As Chalmers and Jackson write in their canonical paper, 'Conceptual Analysis and Reductive Explanation' (pp.7-8):
When given sufficient information about a hypothetical scenario, subjects are frequently in a position to identify the extension of a given concept, on reflection, under the hypothesis that the scenario in question obtains. Analysis of a concept proceeds at least in part through consideration of a concept’s extension within hypothetical scenarios, and noting regularities that emerge. This sort of analysis can reveal that certain features of the world are highly relevant to determining the extension of a concept, and that other features are irrelevant.
On this account, epistemic intensions are scrutable in the sense that we can determine a priori the extension of S in a given scenario V. If S is a statement, then we can determine whether S is true or false at V. Hence, if D is a canonical description of the scenario V, and the statement S is true at V, then the material conditional 'D -> S' is knowable a priori. And if we knew such a conditional for every possible scenario, then S itself would be knowable a priori.
It's a neat picture, but dependent on some fairly hefty idealizations. We mortals are in no position to learn infinitely many such conditionals, for instance. In her AAP talk, Magdalena Balcerak proposed that we could overcome this by seeing conceptual analysis as involving the sort of inductive reasoning familiar from scientific practice. Having formed the hypothesis (that S is true in all scenarios), one tests this against potential falsifiers (e.g. Gettier cases), which may confirm or lead us to revise our original thesis.
That's fine as far as it goes. But note that we can distinguish at least three stages of idealization here:
1) The agent identifies a genuinely possible scenario V (described canonically by D).
2) The agent assesses the truth of S at V (i.e. whether D implies S).
3) The agent repeats steps 1 & 2 for all scenarios, to determine whether S is epistemically necessary.
Inductive reasoning allows us to de-idealize step 3. But the first two steps still seem well beyond the powers of ordinary agents. (Note that D might contain a full microphysical description of a universe in the language of a completed physics!) So it remains an interesting challenge to complete this de-idealization project.
One problem that arises from our step-2 fallibility concerns the diagnosis of terminological disputes. In the idealized case, we can say that substantive disagreements simply concern the locative question of which scenario is actual. If two people disagree about whether S applies to some specified scenario V, then that simply shows that they have different concepts of S. (Some people -- especially in Eastern cultures -- think that Gettier cases still involve knowledge. That simply suggests that they mean something different by the term 'knowledge' than we do. They use it to pick out different possibilities than we do.) But in real life, the disagreement might instead be simply due to one or other party making a mistake. They might misunderstand the scenario, or draw fallacious inferences about what is true at it, hastily judging that D implies S, when in fact further reflection would disabuse them of this notion.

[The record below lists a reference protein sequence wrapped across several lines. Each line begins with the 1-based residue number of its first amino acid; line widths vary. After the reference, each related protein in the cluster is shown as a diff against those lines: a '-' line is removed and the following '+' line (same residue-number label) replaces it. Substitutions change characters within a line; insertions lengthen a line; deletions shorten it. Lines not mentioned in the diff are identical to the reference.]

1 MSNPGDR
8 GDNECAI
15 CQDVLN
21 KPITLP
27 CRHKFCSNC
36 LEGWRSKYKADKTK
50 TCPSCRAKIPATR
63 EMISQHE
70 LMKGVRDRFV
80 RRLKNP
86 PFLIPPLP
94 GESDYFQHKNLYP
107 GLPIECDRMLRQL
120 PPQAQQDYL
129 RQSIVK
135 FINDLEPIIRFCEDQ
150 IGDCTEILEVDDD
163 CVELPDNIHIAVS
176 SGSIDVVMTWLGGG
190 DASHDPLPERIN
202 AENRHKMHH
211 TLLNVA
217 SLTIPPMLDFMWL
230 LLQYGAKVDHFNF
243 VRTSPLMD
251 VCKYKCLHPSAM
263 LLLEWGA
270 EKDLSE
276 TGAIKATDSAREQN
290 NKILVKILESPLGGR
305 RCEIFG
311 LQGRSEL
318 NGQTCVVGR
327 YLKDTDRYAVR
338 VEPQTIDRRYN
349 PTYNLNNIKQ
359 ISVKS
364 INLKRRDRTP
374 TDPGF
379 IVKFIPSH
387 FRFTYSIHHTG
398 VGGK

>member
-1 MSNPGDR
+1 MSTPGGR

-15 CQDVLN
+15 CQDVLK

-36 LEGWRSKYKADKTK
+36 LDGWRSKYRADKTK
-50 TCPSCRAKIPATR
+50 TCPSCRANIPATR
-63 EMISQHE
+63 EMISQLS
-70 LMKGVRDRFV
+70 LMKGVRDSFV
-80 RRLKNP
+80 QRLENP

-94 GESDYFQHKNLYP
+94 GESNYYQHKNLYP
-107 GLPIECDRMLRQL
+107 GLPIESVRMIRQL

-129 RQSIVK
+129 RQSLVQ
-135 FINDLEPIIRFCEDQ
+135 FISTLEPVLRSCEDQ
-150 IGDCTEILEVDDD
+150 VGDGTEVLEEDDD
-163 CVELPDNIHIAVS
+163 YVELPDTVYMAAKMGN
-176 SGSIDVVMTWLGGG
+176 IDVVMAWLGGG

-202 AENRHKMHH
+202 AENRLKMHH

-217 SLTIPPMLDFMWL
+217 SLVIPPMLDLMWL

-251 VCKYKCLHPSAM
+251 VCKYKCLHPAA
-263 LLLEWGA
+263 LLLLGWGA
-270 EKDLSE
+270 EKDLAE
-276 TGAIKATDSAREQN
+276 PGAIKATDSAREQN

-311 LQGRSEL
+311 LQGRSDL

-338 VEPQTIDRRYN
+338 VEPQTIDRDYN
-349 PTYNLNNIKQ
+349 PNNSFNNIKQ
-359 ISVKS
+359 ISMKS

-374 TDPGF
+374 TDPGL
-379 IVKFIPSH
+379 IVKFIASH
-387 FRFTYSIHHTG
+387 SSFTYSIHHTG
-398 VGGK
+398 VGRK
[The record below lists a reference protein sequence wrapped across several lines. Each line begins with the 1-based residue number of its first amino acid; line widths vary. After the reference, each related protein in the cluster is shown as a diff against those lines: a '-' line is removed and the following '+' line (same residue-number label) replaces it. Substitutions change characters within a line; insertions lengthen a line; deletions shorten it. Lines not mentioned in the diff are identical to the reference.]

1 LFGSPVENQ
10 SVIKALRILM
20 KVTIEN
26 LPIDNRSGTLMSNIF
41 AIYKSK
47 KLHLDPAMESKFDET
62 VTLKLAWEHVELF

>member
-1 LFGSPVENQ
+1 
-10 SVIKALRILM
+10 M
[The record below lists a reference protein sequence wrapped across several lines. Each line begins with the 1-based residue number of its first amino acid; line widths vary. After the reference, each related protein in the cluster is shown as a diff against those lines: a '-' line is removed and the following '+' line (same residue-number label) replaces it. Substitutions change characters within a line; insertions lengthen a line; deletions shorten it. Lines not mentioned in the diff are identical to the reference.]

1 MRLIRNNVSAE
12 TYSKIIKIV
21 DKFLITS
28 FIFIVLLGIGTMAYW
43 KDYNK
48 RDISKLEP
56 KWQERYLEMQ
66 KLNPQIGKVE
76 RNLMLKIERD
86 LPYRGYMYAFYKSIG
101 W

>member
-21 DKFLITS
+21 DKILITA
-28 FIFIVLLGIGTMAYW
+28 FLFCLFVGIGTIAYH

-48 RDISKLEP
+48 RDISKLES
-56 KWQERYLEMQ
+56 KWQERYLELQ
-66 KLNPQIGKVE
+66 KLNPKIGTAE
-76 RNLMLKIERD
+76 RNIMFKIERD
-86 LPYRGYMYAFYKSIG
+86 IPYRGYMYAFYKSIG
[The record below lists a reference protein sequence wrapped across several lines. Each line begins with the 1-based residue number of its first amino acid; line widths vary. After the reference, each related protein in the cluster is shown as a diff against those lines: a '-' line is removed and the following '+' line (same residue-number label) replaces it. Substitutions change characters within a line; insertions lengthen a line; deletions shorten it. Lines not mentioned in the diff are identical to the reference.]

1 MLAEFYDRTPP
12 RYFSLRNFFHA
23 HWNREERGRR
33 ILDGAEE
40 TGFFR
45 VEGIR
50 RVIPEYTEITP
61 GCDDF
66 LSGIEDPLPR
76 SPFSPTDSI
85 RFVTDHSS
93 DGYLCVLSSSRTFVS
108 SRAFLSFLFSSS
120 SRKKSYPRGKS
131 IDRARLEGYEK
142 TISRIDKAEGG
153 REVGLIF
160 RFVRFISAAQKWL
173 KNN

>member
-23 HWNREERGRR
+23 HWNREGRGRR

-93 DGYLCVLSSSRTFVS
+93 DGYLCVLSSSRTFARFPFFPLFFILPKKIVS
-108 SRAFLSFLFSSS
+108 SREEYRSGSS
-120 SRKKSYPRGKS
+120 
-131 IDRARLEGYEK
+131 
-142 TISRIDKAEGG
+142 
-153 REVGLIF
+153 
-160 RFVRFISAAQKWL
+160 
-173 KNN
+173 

Let us distinguish metaphysical and epistemic interpretations of this problem. The metaphysical worry is that this leaves us with no fact of the matter as to what people really mean by their terms, and whether disputes are substantive or terminological. But this concern is baseless. We can still appeal to counterfactual facts, about what one would say upon idealization, etc. Even remaining within the actual world, there will be facts about one's drawing a fallacious inference, for instance, which might serve as truthmakers for the claim that one's disagreement (say about the Gettier case) is due to error rather than holding different concepts.
Those facts will typically be out of our reach, however, which brings us to the epistemic worry: how can we tell? Here it may help to bring in Chalmers' diagnostic test for terminological disputes: temporarily cut the contested word out of our shared vocabulary, and see if our disagreement persists when we translate our previous claims into uncontested language. (This won't always be easy, and won't work at all for "bedrock" concepts, e.g. perhaps normativity. But then that may indicate that the disagreement is substantive after all.) For instance, we might distinguish contra-causal "free-will_1" from reasons-responsive "free-will_2", so as to dissolve debates about compatibilism. (Though they might re-emerge in debates about genuine moral reponsibility.)
Step 1 may raise even more interesting issues, about how we can identify coherent possibilities in the first place. Perhaps inductive reasoning can help here once again. After all, a coherent possibility is simply one that cannot be ruled out a priori. So if we engage in some reflection, testing it in ways that might plausibly be expected to rule it out if it were incoherent, then surviving such tests provides us with inductive reason to consider the scenario coherent after all.